Translation invariant operators


In this notes we show that bounded translation invariant operators from {L^{p}(\mathbb{R}^{d})} to {L^{q}(\mathbb{R}^{d})} are essentially convolution singular integral operators for certain p,q. More precisely, let {A} be a bounded linear operator from {L^{p}(\mathbb{R}^{d})} to {L^{q}(\mathbb{R}^{d})}, we say that {A} is a translation invariant operator, if

\displaystyle \tau_{y}A=A\tau_{y} \ \ \ \ \ (1)

where {(\tau_{y}\varphi)(x)=\varphi(x-y)} denotes the translation operator on , \mathbb{R}^{d} and \varphi is a  Schwartz function. The object of this notes is only find a tempered distribution {T\in \mathcal{S}'(\mathbb{R}^{d})} such that

\displaystyle (A\varphi)(x) =(\varphi\ast T)(x), \ \ \ \ \ (2)

if {A} is translation invariant operator and {A} is bounded on certain Lebesgue {L^{q}(\mathbb{R}^{d})} spaces. Firstly, let us recall some well know results.

  • Let {\alpha=(\alpha_1,\cdots,\alpha_d)\in (\mathbb{N}\cup\{0\}})^{d}, {x^{\alpha}=x_1^{\alpha_1}x_2^{\alpha_2}\cdots x_d^{\alpha_d}}. Then there exist a positive constant {C_{d,\alpha}} such that

    \displaystyle \vert x^{\alpha}\vert \leq C_{d,\alpha}\vert x\vert^{\vert \alpha\vert}, \;\; \vert \alpha\vert =\alpha_1+\cdots+\alpha_{d}. \ \ \ \ \ (3)

    In fact, let {\mathbb{S}^{d-1}} be an unity sphere and let {f:\mathbb{S}^{d-1}\rightarrow \mathbb{R}} which is given by  {f(x_1,\cdots,x_d)=\vert x_{1}^{\alpha_1}\cdots x_{d}^{\alpha_d}\vert}. Then the function {f} is a continuous function in {\mathbb{R}^{d}} and for

    \displaystyle C_{d,\alpha}=\sup_{x\in \mathbb{S}^{d-1}}\vert f(x)\vert,\nonumber \ \ \ \ \ (4)

    we get {\vert y^{\alpha}\vert \leq C_{d,\alpha}}, for all {y=\frac{x}{\vert x\vert}\in \mathbb{S}^{d-1}} and {x\in\mathbb{R}^{d}}. Since

    \displaystyle y^{\alpha}=\left(\frac{x_{1}}{\vert x\vert}\right)^{\alpha_1}\cdots \left(\frac{x_{d}}{\vert x\vert}\right)^{\alpha_d}=\frac{x_1^{\alpha_1}x_2^{\alpha_2}\cdots x_d^{\alpha_d}}{\vert x\vert^{\alpha_1+\cdots+\alpha_{d}}},\nonumber \ \ \ \ \ (5)

    we obtain (3).

  • Let {k\in \mathbb{Z}^{+}}, we have

    \displaystyle \vert x\vert^{k} \leq C_{d,k}\sum_{\vert \beta\vert=k}\vert x^{\beta}\vert, \ \ \ \ \ (6)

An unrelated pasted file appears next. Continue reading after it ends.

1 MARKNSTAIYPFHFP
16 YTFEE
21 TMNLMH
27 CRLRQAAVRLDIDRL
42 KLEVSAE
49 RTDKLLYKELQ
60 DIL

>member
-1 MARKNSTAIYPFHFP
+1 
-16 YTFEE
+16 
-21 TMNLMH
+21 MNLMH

for all {x\in \mathbb{R}^{d}}.

  • \displaystyle \frac{C_{d, d+1}}{(2\pi) ^{d+1}}\sum_{\vert \alpha\vert \leq d+1}\vert (-2\pi i x)^{\alpha}\vert \geq (1+\vert x\vert)^{-d-1}. \ \ \ \ \ (8)

    Indeed, by inequality (6) we have

    \displaystyle \begin{array}{rcl} \frac{C_{d, d+1}}{(2\pi)^{d+1}}\sum_{\vert \alpha\vert \leq d+1}\vert (-2\pi x)^{\alpha}\vert \geq \vert x\vert ^{d+1}\geq \left(\frac{1}{2}\right)^{d+1}\geq (1+\vert x\vert)^{-d-1}. \end{array}

Lemma 1 Let {u} be a tempered distribution. Suppose that {D^{\alpha} u\in L^{p}_{loc}(\mathbb{R}^{d})} for all {\vert \alpha\vert \leq d+1}. Then {u} is a function and there exists a positive constant {C} such that

\displaystyle \vert u(x)\vert \leq C\sum_{\vert \alpha\vert \leq d+1}\left(\int_{\mathbb{R}^{d}}\vert D^{\alpha}u(y)\vert^{p}dy\right)^{\frac{1}{p}}, \;\;\vert x\vert\geq 2. \ \ \ \ \ (9)

Proof: Let {C_{0}^{\infty}(\mathbb{R}^{d})} be the space of all bump functions {\varphi_{r}:\mathbb{R}^{d}\rightarrow\mathbb{R}} with support on  euclidean sphere {\mathbb{S}_r} of radius {r}. Since {u\in L^{p}(\mathbb{R}^{d})}, it follows from Hölder inequality that {w:=\varphi_{r}u\in L^{1}(\mathbb{R}^{d})}. Moreover, we have that  {\hat{w}} lives in {L^{1}(\mathbb{R}^{d})} too. This follows by means of the inequality (8) and some properties of Fourier transform on euclidean spaces. Indeed,

\displaystyle \begin{array}{rcl} \vert\widehat{w}(x)\vert &\leq & C_{d}(1+\vert x\vert)^{-(d+1)}\sum_{\vert\alpha\vert\leq d+1}\vert (-2\pi i x)^{\alpha}\widehat{w}(x)\vert\\    \\    &\leq &C_{d}(1+\vert x\vert)^{-(d+1)}\sum_{\vert\alpha\vert\leq d+1}\Vert\widehat{D^{\alpha}w}\Vert_{\infty}\\    \\    &\leq &C_{d}(1+\vert x\vert)^{-(d+1)}\sum_{\vert\alpha\vert\leq d+1}\Vert D^{\alpha}w\Vert_{L^{1}(\mathbb{R}^{d})}\\    \\    &\leq &C_{d}(1+\vert x\vert)^{-(d+1)}\sum_{\vert\alpha\vert\leq d+1}\Vert \sum_{\gamma\leq \alpha}\binom{\alpha}{\gamma}(D^{\gamma}u)(D^{\alpha-\gamma}\varphi_{r})\Vert_{L^{1}}\\    \\    &\leq &C_{d,\alpha, p'}(1+\vert x\vert)^{-(d+1)}\sum_{\vert\alpha\vert\leq d+1}\Vert D^{\alpha}u\Vert_{L^{p}}. \end{array}

Integrating the last inequality, we obtain

\displaystyle \Vert \widehat{w}\Vert_{L^{1}}\leq C\sum_{\vert\alpha\vert\leq d+1}\Vert D^{\alpha}u\Vert_{L^{p}(\mathbb{R}^{d})}.\nonumber \ \ \ \ \ (10)